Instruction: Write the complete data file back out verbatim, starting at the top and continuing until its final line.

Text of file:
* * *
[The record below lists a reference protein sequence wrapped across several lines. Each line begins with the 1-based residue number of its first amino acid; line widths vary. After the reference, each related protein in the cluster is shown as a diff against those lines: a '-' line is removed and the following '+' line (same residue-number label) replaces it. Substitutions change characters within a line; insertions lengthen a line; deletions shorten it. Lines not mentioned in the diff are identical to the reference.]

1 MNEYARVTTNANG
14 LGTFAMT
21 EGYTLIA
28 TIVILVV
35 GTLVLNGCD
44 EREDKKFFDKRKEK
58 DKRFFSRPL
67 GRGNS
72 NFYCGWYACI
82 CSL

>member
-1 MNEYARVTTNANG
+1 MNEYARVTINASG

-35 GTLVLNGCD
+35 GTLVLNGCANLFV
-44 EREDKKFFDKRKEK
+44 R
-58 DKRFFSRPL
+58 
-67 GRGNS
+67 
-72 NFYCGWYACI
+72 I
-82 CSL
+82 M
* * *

[The record below lists a reference protein sequence wrapped across several lines. Each line begins with the 1-based residue number of its first amino acid; line widths vary. After the reference, each related protein in the cluster is shown as a diff against those lines: a '-' line is removed and the following '+' line (same residue-number label) replaces it. Substitutions change characters within a line; insertions lengthen a line; deletions shorten it. Lines not mentioned in the diff are identical to the reference.]

1 MNEYARVTTNANG
14 LGTFAMT
21 EGYTLIA
28 TIVILVV
35 GTLVLNGCD
44 EREDKKFFDKRKEK
58 DKRFFSRPL
67 GRGNS
72 NFYCGWYACI
82 CSL

>member
-1 MNEYARVTTNANG
+1 MNEYARVTINASG

-35 GTLVLNGCD
+35 GTLVLNGCANLFV
-44 EREDKKFFDKRKEK
+44 R
-58 DKRFFSRPL
+58 
-67 GRGNS
+67 
-72 NFYCGWYACI
+72 I
-82 CSL
+82 M